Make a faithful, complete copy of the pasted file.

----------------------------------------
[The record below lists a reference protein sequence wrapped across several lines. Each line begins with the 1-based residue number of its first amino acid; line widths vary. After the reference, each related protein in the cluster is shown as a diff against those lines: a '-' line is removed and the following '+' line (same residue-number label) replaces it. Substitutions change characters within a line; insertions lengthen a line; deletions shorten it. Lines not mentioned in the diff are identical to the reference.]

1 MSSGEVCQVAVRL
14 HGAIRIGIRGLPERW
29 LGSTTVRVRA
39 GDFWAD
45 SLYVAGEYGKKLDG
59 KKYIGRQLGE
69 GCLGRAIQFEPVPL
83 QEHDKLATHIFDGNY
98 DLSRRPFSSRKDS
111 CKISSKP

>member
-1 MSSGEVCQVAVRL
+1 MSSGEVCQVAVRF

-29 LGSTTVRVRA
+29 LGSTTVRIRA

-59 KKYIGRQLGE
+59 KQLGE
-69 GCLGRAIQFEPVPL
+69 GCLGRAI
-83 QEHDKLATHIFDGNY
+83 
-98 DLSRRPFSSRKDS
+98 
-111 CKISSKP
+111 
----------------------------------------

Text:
[The record below lists a reference protein sequence wrapped across several lines. Each line begins with the 1-based residue number of its first amino acid; line widths vary. After the reference, each related protein in the cluster is shown as a diff against those lines: a '-' line is removed and the following '+' line (same residue-number label) replaces it. Substitutions change characters within a line; insertions lengthen a line; deletions shorten it. Lines not mentioned in the diff are identical to the reference.]

1 MSSGEVCQVAVRL
14 HGAIRIGIRGLPERW
29 LGSTTVRVRA
39 GDFWAD
45 SLYVAGEYGKKLDG
59 KKYIGRQLGE
69 GCLGRAIQFEPVPL
83 QEHDKLATHIFDGNY
98 DLSRRPFSSRKDS
111 CKISSKP

>member
-1 MSSGEVCQVAVRL
+1 MSSGEVCQVAVRF

-29 LGSTTVRVRA
+29 LGSTTVRIRA

-59 KKYIGRQLGE
+59 KQLGE
-69 GCLGRAIQFEPVPL
+69 GCLGRAI
-83 QEHDKLATHIFDGNY
+83 
-98 DLSRRPFSSRKDS
+98 
-111 CKISSKP
+111 